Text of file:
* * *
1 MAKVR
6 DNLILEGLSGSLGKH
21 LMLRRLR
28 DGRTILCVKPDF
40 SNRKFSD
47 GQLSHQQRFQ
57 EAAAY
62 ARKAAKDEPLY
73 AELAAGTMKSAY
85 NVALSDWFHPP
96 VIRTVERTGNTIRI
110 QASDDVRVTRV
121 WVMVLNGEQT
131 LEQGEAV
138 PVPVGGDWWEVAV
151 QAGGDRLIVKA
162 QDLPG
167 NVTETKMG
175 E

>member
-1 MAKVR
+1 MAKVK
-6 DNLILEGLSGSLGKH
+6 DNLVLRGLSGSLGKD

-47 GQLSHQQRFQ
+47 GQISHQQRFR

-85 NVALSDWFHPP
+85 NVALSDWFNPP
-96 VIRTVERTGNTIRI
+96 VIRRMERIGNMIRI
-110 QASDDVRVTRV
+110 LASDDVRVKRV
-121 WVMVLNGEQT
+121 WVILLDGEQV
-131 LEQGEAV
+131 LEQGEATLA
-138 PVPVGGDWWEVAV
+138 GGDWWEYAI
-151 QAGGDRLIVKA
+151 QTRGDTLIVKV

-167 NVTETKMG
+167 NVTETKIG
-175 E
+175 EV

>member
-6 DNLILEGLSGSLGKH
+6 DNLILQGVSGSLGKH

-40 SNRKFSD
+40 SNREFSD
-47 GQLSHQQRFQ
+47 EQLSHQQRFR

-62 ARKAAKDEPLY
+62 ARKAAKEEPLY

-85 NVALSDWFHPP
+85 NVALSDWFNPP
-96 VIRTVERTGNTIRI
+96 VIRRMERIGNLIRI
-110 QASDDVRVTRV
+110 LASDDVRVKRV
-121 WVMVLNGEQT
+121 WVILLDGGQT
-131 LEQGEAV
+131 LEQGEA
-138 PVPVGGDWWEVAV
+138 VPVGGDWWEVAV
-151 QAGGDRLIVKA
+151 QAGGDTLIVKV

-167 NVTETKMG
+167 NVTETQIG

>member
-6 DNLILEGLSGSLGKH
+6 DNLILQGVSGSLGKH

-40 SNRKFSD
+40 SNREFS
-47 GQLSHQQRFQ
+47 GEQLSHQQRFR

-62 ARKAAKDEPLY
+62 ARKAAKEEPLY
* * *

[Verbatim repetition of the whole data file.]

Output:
1 MAKVR
6 DNLILEGLSGSLGKH
21 LMLRRLR
28 DGRTILCVKPDF
40 SNRKFSD
47 GQLSHQQRFQ
57 EAAAY
62 ARKAAKDEPLY
73 AELAAGTMKSAY
85 NVALSDWFHPP
96 VIRTVERTGNTIRI
110 QASDDVRVTRV
121 WVMVLNGEQT
131 LEQGEAV
138 PVPVGGDWWEVAV
151 QAGGDRLIVKA
162 QDLPG
167 NVTETKMG
175 E

>member
-1 MAKVR
+1 MAKVK
-6 DNLILEGLSGSLGKH
+6 DNLVLRGLSGSLGKD

-47 GQLSHQQRFQ
+47 GQISHQQRFR

-85 NVALSDWFHPP
+85 NVALSDWFNPP
-96 VIRTVERTGNTIRI
+96 VIRRMERIGNMIRI
-110 QASDDVRVTRV
+110 LASDDVRVKRV
-121 WVMVLNGEQT
+121 WVILLDGEQV
-131 LEQGEAV
+131 LEQGEATLA
-138 PVPVGGDWWEVAV
+138 GGDWWEYAI
-151 QAGGDRLIVKA
+151 QTRGDTLIVKV

-167 NVTETKMG
+167 NVTETKIG
-175 E
+175 EV

>member
-6 DNLILEGLSGSLGKH
+6 DNLILQGVSGSLGKH

-40 SNRKFSD
+40 SNREFSD
-47 GQLSHQQRFQ
+47 EQLSHQQRFR

-62 ARKAAKDEPLY
+62 ARKAAKEEPLY

-85 NVALSDWFHPP
+85 NVALSDWFNPP
-96 VIRTVERTGNTIRI
+96 VIRRMERIGNLIRI
-110 QASDDVRVTRV
+110 LASDDVRVKRV
-121 WVMVLNGEQT
+121 WVILLDGGQT
-131 LEQGEAV
+131 LEQGEA
-138 PVPVGGDWWEVAV
+138 VPVGGDWWEVAV
-151 QAGGDRLIVKA
+151 QAGGDTLIVKV

-167 NVTETKMG
+167 NVTETQIG

>member
-6 DNLILEGLSGSLGKH
+6 DNLILQGVSGSLGKH

-40 SNRKFSD
+40 SNREFS
-47 GQLSHQQRFQ
+47 GEQLSHQQRFR

-62 ARKAAKDEPLY
+62 ARKAAKEEPLY